In the past, the March saw all Harrows make their way through the kingdom, but in the modern day, the clan only consists of two: matriarch Sophia, and her heir-apparent, Constance. Yet two more Harrows exist and have visited the March, but have long since ceased their involvement in such matters; the rebellious Mary Ann, and black-sheep John. However, when Sophia lies on her deathbed, and the March is in danger, all the siblings must return to the fold to defend it. And to uncover the horrible truth lurking in its history.

Each sibling is in it for their own reasons, but all are after the power at the heart of the March, putting them all in competition for its crown. First, however, they must unite to save it. After all, The End is coming, and it will not be stopped by anything less than a miracle.

March’s End is one of your old-fashioned through-the-looking-glass fantasies, a world where the rules regarding entry are loose and the bloodlines that govern it are a family affair. It is very much like a dark glimpse into Narnia at its lowest; a place where children go to grow up quickly, not a world where children learn through adventures and friendship. John hasn’t returned to the March since he was a child, Mary Ann since the incident that has defined her entire life. Both have their reasons, and both have avoided the realm to make their way in the real world.

Not that their lives are any better for it. One is borderline delusional, the other an addict flirting with suicide. Constance is the only constant—who stayed when her family needed her, the heir-apparent, who has thrown away her entire life (and marriage) for service to the March. As characters, each is flawed in their own (human) way. Such is each intriguing in their own right. Though some are more resistant than others, all eventually come back to the fold when their mother falls ill. And all return to the March. Constance is known, loved and feared in equal measure, the March’s protector and champion. John is the wildcard—possessed of a strange magic that lets him wield darkness as a cloak. And Mary Ann couldn’t stay away even if she wanted, coming and going from the March practically at will—but even worse, involuntarily, sleeping and waking, at all hours and for any reason. They make for an interesting mix, each bringing a different approach to the same problem.

March’s End is told in two parts: one, in the present day, 2023; the other starting in 2000 and continuing to jump forward through the Harrow children from there on. In general, this made for a rather dry opening, though matters do quickly heat up. Not everything in either timeline involves the March. There are parties to attend, schoolwork to do, jobs and lives and relationships to maintain. We catch glimpses of the outside world and its (mostly vague, unimportant) residents. We focus on their outside lives at first, Mary Ann and John especially. We accompany the children on their introductions to the March, and see the place through their eyes. In addition to them, however, we also gain the insight of Sophia’s husband, brother, and mother from the histories, before coming back to the present to see just how that certain fallout has affected their lives, and the world of the March.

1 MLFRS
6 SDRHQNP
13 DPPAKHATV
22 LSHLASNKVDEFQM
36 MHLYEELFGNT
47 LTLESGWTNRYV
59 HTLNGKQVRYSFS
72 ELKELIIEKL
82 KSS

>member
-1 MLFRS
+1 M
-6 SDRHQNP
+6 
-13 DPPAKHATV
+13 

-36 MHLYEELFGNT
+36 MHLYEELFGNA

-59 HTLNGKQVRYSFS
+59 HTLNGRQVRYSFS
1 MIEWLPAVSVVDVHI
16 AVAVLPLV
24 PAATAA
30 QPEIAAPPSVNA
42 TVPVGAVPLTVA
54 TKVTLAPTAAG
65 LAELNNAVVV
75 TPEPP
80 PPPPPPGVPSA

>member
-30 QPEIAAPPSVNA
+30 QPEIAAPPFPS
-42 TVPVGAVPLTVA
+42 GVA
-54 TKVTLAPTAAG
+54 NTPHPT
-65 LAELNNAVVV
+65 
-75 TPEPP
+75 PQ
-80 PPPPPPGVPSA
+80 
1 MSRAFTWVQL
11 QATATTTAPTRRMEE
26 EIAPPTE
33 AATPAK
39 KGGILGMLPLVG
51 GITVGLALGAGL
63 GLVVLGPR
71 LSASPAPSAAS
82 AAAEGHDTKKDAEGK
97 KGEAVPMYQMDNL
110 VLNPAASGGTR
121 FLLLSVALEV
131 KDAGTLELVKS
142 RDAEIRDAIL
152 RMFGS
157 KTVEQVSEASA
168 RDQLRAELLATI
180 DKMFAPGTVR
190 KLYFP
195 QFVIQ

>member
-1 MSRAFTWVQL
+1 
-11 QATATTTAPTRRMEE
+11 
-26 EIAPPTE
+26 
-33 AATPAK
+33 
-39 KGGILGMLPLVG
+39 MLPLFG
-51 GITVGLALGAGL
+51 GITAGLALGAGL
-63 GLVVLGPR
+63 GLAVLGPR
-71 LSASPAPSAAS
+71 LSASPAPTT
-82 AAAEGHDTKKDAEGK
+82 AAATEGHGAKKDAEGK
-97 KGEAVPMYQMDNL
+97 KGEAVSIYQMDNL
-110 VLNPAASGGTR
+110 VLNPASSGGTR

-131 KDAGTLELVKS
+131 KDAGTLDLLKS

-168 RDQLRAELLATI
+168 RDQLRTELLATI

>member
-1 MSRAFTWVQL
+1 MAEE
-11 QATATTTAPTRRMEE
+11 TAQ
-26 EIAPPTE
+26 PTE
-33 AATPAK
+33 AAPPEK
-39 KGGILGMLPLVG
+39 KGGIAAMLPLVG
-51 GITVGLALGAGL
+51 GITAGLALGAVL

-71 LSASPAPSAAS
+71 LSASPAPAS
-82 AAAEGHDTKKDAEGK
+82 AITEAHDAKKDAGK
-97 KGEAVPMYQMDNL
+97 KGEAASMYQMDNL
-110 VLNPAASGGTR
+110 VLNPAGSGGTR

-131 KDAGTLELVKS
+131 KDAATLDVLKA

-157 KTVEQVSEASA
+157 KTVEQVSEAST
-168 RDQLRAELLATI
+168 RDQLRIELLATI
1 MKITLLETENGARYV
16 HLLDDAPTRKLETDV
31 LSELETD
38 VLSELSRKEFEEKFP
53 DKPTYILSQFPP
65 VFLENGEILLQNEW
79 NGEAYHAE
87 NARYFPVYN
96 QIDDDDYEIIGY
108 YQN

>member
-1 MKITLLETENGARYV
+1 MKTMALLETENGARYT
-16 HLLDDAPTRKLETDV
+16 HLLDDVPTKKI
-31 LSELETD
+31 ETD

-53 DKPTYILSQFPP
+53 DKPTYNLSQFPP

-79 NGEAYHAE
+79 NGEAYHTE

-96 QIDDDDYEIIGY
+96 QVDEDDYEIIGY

As a kind of dark Narnia, March’s End works quite well—until it doesn’t.

See, imagine trying to distill the magic of C.S. Lewis into a single entry—one not even 500 pages at that. Now imagine trying to put your own personal spin on that, again without lengthening the book at all. Sounds kinda hard, right? I mean, to tell a story under such restraints, you’d have to gloss over… kind of a lot. Which we definitely do. From the inner workings of the March to its boundaries, from even the most basic descriptions of its denizens to the first thing about its ancient evil. Really any kind of pre-2000 history, like, at all. And if you thought the buildup was a bit light on material, the afterword isn’t any better. Let’s say the ancient evil is defeated—well, how? And what was it, anyway? You’d think we would learn at some point. Okay, so let’s say the evil fully engulfs the land, driving the Harrows from it. What then? What’s next for a family torn between worlds, a family that apparently knows know other existence? Again, you’d think we’d find out, but we don’t. Obviously, only one of these comes to pass—and as a dark fantasy, it really could be either one. But the amount of detail the reader receives upon completion of the plot leaves quite a lot to be desired.